Kanal is inspired by a true story about a band of resistance fighters and civilians during the Warsaw Uprising who, in order to flee their crumbling hideout and make it to a 'safer' section of the city, must navigate their way through the maddening maze that is the underground sewer system. The film begins in economical fashion with a nameless narrator briefly explaining the status quo and introduces each of the main characters the viewer will follow throughout the story as they march in a line one after the other, avoiding enemy fire amongst the ruins of a decadent city. The narrator pulls a fast one on the viewer upon announcing that these are the last few hours of their lives. Wha, wha, what!?!. The setups only lasts about 20 minutes or so before the characters embark on the perilous journey in the canals of the underground, but just enough is done to establish most of them, providing the viewer with something to latch on to. They aren't merely dirty faces, but people whom we would like to see make it out alive. Of course, the revelation earlier from the narrator arguably heightens the viewer's sensibilities and attachment to this band of doomed souls, thus we will them onward to their rendez-vous point. Amongst the members of this crew are Zadra, the cynical captain of the group who goes against his better instincts in order to see his people to safety, Slim, who is tall and skinny and all gun ho about charging the enemy and doesn't like the idea of abandoning their post, Jacek, young and energetic, but whose brashness gets him into some trouble early in the film, Daisy, who is Jacek's main squeeze and who probably has bigger balls than most of the men we see in the film, and Michael, a nervous pianist who only wishes to see his wife and daughter alive again. This is but to name a few, so it is forgivable if not everyone the viewer meets is a fully developed character. Following an attack by the Nazis from which our heroes survive but not without a degree of difficulty, Zadra receives orders that that they are no longer required there. Too dangerous. Other sections of the city are now safer and have become priority. You know the drill. Zadra gets his troops and the civilians among them to gather up their essential items and make their way to the sewers and reach their destination a few streets away. And so begins a frustrating and hellish trek through filth, darkness and an impending sense of doom which begins to infect them.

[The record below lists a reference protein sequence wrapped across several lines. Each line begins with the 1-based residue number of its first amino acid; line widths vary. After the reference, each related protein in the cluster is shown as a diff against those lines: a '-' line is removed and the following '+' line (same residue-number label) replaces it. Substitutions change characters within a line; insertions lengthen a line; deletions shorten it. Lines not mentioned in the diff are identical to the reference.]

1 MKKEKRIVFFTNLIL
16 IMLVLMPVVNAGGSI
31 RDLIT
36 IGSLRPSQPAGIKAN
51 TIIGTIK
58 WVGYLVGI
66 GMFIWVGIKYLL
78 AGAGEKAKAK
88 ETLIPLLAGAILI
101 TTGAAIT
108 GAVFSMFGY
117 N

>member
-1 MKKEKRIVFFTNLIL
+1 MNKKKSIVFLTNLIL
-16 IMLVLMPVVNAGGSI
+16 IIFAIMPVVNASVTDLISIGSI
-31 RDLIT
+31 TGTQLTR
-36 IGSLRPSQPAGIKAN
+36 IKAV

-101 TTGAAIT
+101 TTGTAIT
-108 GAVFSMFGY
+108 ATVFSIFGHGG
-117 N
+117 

From this point onward, Kanal takes on another atmosphere altogether. Up until then, the viewer has been privy to a typical WWII film. A well made one to be sure, but one that appears to follow a familiar formula with a familiar setting. From the moment Zadra and his followers enter the sewer tunnels, the film adopts a completely different life. It’s dark and shadowy (forgive the filmmakers for having the set sit. After all, a real dark sewer would have been rather boring), the tunnels quickly begin to resemble one another, the fatigue and frustration set themselves in the minds and bodies of our heroes, the lack of fresh air affects them, the resistance group is inadvertently split into three smaller bands, and then there are those frightened people running past them madly, claiming that the enemy is gassing the sewers. There are odd fumes flying about suddenly… There is a monumental battle between despair and determination that is inflicted on the emotional and psychological stability of the resistance fighters which is quite haunting. Some characters, such as Zadra, Slim and Daisy, dig deep and find some resolve to push onward, while others like Michael and Jacek are crumbling under the weight of the situation and with every step and crawl they take. The movie had me questioning my own bravery and how I would behave if forced to experience such a scenario. One slogs their way forward, there is a pending fear of being gassed (if that really is gas that is floating around), one loses strength with each and every further step, and once one turns a corner…they are met with the stoic stare of a dead end. Worse still is the claustrophobic nature of the sewer canals, where one has only limited space, no natural light and can only move or backward. And what if one is separated from the rest of the group, left to find their way through the filthy maze with the one bloke who keeps repeating that you are all doomed and there is no point in going on? Shut up! Shut up! Shut up!